January 21, 2021
Authors: Curtis Marble and Mihai Beschea
Contracts are the foundation of business transactions. If one party to a contract refuses to meet their obligations, the other party can seek recourse and relief through the justice system. However, there are mechanisms to alleviate unduly harsh agreements. Such relief can be provided by the courts or can be found in the contract itself.
The rise of the COVID-19 pandemic has added uncertainty to the business world and parties may be unable to perform their contractual obligations due to COVID-19. This post will describe two mechanisms to relieve parties of their contractual obligations due to COVID-19: force majeure clauses and the frustration doctrine.
Force Majeure Clause
A force majeure clause temporarily excuses or relieves a party from their obligations under a contract. These clauses only come into effect when an event beyond the control of either party occurs and could relieve the party of all, or only some of their obligations. The intent is to allocate the risk from events that are well outside of normal business risks. The words used in the force majeure clause will describe the events or acts that trigger relief from obligations. Common terms found in a force majeure clause include: acts of god, acts of war, civil disorder, power failures, labour strikes, or epidemics.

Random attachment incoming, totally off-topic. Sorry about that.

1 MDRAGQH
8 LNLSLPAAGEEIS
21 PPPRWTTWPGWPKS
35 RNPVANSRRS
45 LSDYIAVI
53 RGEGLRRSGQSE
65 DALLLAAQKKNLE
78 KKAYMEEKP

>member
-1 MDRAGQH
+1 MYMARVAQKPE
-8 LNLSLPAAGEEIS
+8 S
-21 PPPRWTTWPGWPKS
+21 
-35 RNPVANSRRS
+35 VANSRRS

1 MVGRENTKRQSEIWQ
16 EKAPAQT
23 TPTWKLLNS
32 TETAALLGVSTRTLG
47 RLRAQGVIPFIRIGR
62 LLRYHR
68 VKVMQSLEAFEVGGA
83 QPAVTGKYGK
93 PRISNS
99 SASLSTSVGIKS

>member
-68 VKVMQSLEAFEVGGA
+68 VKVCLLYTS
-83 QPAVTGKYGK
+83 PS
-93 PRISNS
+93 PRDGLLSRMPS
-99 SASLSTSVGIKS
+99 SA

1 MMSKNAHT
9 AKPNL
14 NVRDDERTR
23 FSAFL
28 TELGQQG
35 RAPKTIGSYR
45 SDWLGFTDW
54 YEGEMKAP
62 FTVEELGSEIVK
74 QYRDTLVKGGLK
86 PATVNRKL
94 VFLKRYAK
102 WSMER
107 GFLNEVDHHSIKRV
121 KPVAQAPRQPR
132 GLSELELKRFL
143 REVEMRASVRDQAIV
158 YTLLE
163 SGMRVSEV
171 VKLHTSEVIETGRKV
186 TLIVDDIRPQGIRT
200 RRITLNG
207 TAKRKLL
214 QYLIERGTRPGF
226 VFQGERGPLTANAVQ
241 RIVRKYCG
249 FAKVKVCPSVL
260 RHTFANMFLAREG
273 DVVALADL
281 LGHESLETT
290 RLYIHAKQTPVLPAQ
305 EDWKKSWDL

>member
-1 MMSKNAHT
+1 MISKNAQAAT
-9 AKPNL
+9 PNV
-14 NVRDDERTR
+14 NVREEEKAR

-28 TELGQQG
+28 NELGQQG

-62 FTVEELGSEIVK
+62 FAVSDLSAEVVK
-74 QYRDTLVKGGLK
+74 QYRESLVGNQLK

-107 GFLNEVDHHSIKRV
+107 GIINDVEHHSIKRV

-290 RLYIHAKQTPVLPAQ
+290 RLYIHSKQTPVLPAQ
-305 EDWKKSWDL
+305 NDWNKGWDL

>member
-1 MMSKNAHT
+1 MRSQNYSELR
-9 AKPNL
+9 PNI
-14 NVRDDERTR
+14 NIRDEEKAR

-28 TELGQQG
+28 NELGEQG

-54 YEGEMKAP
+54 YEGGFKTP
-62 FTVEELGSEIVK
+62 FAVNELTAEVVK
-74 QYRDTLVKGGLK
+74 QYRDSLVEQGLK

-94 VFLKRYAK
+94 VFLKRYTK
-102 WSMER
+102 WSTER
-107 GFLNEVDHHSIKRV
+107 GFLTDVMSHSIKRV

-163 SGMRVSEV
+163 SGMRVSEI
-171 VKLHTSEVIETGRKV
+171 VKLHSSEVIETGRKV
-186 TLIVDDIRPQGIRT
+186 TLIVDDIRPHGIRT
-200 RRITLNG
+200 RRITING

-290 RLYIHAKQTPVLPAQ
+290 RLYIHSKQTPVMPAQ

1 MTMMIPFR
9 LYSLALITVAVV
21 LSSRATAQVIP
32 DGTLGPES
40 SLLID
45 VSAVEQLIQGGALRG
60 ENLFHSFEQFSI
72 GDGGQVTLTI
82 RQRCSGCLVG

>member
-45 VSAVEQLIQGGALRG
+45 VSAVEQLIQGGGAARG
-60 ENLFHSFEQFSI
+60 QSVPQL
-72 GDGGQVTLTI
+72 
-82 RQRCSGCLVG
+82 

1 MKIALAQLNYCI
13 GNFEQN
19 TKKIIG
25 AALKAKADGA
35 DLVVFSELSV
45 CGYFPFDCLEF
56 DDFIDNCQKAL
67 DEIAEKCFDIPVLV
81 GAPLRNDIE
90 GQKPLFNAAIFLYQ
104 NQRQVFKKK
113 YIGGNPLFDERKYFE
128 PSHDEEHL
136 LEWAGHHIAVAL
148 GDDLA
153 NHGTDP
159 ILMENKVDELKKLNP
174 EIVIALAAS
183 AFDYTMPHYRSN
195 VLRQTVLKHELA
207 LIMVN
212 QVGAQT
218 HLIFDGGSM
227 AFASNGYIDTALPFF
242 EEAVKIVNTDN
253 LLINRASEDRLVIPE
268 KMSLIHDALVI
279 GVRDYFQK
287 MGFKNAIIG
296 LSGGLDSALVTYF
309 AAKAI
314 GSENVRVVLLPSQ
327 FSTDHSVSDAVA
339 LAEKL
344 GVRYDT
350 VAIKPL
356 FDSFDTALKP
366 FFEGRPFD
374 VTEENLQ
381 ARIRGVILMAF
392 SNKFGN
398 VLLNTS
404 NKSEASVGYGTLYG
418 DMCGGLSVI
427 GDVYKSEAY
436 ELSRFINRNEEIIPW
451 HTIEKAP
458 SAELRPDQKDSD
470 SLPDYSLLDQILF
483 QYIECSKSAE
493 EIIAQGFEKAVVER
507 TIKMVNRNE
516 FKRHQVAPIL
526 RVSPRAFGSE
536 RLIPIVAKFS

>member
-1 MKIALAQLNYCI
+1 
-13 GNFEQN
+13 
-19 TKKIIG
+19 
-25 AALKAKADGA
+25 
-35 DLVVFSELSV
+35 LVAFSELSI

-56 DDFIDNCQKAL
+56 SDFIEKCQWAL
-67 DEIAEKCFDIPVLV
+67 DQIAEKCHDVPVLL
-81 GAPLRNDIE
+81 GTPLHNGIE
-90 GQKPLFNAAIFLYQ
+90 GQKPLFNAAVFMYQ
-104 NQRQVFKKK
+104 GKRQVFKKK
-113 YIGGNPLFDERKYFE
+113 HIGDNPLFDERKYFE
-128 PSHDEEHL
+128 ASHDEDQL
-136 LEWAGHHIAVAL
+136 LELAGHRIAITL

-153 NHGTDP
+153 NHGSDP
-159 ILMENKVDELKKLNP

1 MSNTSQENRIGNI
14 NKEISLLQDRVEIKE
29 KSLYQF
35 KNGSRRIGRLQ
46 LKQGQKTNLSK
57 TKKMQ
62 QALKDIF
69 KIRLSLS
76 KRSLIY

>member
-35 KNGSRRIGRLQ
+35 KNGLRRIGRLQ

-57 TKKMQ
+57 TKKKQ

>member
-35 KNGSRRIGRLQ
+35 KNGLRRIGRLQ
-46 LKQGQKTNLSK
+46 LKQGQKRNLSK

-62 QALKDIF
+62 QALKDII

To be a valid force majeure clause, it must describe:
- a supervening event;
- which is beyond the control of either party; and
- which makes performance of the contract is impossible or impractical.
A key question is whether the COVID-19 pandemic qualifies as a supervening event. The words used in the force majeure clause and the nature of the contract may dictate whether COVID-19 constitutes a supervening event. Since COVID-19 is a new disease, it is unlikely that a force majeure clause would specifically mention COVID-19. However, these clauses usually cover events such as epidemics, pandemics or public health emergencies, and COVID-19 likely falls into these broad categories of events.
The next question is whether COVID-19 makes performance of the contract impossible or impractical. Parties cannot avoid their obligations if the supervening event merely renders performance inconvenient or unprofitable. The event must render performance impossible or impractical.
Finally, ensure that you comply with other elements of the force majeure clause before looking to rely on it. Most clauses have strict notice requirements. Failure to comply with the notice requirements may void the declaration of force majeure. It is important to check with third-parties and insurance providers to determine how invoking a force majeure clause will affect business operations.
The key take-away is that force majeure clauses are a negotiated commercial term meant to allocate the risk of events beyond both parties’ control. Courts will look to the words used in the contract to determine whether COVID-19 is a force majeure event.